I like Don Rumsfeld too, but ... Well, a few folks have fallen for this press release from the Sec Def's office calling out a bunch of big media outlets for getting it wrong about whether or not he owned Enron stock.
He doesn't mention Talking Points (sniffle, sniffle), but the list would have included us too since we reported that Rummy owned a bit of the 'Ron back on January 2nd.
First let's stipulate that whether Rumsfeld owns a few shares of Enron really doesn't matter to this whole scandal. But let's look at the dispute, which doesn't take much more than some elementary logic to unpack and see that Rumsfeld -- or more likely his flack -- is full of it.
Rumsfeld's press release starts off by saying ...
Mr. Rumsfeld does not own any shares in Enron.Wow! Sounds pretty good. Rumsfeld didn't own any Enron stock.
Contrary to the Associated Press, Washington Times, USA Today and New York Times stories, to the best of his knowledge he has never owned shares in Enron, and definitely has not since he divested most of his holdings on reentering government in January 2001. Prior to joining the government, Mr. Rumsfeld had funds managed by professional money managers, including index funds, so it is conceivable that one of those funds may have owned shares in Enron, but not to his knowledge. At present, he has a blind trust and is not aware of the investments in the trust.
But wait. There's another paragraph.
Mr. Rumsfeld's accountant advises that for a period of time, until immediately after Mr. Rumsfeld was sworn in as Secretary of Defense, Mrs. Rumsfeld had an investment with an organization that designed a fund to replicate the S&P 500 index, and that for a period Enron was a component of that fund, along with several hundred other securities. As an investor in that fund, Mrs. Rumsfeld owned 100 shares of Enron stock before Mr. Rumsfeld came into the government.Okay, so wait.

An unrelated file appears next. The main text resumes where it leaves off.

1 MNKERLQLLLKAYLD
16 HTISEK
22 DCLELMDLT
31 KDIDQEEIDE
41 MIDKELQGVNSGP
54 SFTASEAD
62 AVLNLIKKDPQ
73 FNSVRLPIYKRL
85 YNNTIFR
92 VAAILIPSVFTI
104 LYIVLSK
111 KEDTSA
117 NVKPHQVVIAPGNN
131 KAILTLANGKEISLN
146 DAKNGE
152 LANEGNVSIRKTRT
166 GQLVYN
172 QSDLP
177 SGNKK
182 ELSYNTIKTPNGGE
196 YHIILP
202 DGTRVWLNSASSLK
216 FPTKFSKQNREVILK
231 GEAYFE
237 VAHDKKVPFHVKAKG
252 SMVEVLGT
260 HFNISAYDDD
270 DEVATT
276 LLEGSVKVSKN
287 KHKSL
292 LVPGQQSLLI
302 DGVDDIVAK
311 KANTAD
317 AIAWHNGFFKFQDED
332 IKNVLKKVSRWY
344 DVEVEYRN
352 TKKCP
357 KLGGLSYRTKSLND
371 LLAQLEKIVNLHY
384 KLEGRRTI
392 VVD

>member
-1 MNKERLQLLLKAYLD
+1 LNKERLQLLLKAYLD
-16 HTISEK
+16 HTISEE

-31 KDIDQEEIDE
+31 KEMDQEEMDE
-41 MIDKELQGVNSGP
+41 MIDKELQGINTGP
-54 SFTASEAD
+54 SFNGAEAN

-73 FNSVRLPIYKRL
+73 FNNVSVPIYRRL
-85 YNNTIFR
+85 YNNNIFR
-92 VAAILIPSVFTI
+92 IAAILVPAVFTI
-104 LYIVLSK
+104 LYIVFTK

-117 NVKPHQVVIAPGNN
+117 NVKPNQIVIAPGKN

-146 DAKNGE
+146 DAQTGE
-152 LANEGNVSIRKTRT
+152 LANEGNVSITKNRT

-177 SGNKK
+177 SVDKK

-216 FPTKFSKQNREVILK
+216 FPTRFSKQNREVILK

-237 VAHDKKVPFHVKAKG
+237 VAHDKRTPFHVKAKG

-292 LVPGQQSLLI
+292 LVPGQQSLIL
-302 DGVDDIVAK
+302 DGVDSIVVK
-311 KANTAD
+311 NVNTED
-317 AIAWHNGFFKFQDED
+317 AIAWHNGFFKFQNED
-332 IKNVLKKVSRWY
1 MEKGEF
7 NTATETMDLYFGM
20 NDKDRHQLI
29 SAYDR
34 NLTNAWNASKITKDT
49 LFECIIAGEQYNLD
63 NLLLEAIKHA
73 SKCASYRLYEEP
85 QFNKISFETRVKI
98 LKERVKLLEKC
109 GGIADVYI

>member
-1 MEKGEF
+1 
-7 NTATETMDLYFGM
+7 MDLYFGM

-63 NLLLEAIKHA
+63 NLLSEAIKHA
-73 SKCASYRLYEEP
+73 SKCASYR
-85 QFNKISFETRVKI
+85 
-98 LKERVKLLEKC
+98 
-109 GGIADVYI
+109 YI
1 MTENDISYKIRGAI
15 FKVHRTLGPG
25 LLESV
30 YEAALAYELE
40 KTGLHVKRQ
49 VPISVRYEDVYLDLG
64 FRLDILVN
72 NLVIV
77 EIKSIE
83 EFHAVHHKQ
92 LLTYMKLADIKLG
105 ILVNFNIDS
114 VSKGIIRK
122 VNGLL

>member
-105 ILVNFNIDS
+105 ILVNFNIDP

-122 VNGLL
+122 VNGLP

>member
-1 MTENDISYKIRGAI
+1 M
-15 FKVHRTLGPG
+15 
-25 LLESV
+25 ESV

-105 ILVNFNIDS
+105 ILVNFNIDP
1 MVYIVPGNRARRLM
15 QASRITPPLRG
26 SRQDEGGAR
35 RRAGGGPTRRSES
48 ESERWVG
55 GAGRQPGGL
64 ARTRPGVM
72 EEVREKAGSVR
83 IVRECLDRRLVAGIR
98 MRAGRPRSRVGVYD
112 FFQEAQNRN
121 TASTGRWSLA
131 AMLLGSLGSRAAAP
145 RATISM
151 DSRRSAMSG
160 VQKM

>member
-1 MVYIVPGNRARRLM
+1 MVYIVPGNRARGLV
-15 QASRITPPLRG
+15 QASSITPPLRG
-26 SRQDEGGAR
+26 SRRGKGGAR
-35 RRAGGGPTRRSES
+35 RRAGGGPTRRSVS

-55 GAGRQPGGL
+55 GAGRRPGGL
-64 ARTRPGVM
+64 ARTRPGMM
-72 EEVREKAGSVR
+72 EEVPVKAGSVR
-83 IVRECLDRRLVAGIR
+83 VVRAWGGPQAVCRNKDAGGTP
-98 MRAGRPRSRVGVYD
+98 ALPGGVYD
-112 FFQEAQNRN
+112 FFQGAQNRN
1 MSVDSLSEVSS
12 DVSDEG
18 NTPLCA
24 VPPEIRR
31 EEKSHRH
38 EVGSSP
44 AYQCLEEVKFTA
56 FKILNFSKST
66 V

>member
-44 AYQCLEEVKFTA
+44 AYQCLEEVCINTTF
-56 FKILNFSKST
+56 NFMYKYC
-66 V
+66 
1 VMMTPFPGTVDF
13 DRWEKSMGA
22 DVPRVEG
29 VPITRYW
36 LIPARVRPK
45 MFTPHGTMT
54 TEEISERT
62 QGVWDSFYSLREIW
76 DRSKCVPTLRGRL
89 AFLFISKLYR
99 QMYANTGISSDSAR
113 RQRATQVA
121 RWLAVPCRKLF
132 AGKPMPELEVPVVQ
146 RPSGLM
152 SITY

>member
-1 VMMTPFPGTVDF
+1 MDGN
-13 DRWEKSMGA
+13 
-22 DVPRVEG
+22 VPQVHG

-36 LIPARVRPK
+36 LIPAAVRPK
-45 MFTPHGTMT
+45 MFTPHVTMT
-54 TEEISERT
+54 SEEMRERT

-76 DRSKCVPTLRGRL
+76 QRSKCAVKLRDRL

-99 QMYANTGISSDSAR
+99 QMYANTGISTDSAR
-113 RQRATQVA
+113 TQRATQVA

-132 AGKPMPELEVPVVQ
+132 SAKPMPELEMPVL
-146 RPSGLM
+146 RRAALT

Apparently Rummy's accountant chimed in between the writing of the first and second grafs. Disclosure statements sometimes don't make clear (in fact, theirs did not) whether a husband or a wife owns stock. And the general theory underlying the laws assumes, rightly, that it doesn't matter whether it's you or your spouse, etc.
The next paragraph goes on to say that soon after Rummy became Sec Def, he and his wife divested themselves of various holdings including the Enron stock. Then there's this kicker.
The Associated Press, Washington Times and the New York Times stories all cited the Center for Public Integrity as a source. USA Today cited its own research. All were inaccurate. To the best of our knowledge, none of the news organizations contacted Mr. or Mrs. Rumsfeld to determine the accuracy of their stories.Actually the news outlets were relying on the facts generated by the Center for Public Integrity and they did try to check, but to no avail, as their response to Rumsfeld makes clear.
TPM on Rumsfeld: love the talk, love the camp, hate the crap (and the flack).